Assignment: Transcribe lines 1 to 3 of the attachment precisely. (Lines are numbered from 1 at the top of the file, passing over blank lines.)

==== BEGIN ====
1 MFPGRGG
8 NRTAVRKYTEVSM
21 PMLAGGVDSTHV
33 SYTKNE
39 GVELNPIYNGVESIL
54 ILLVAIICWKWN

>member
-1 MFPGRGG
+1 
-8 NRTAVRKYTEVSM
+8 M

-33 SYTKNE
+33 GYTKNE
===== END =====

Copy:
1 MFPGRGG
8 NRTAVRKYTEVSM
21 PMLAGGVDSTHV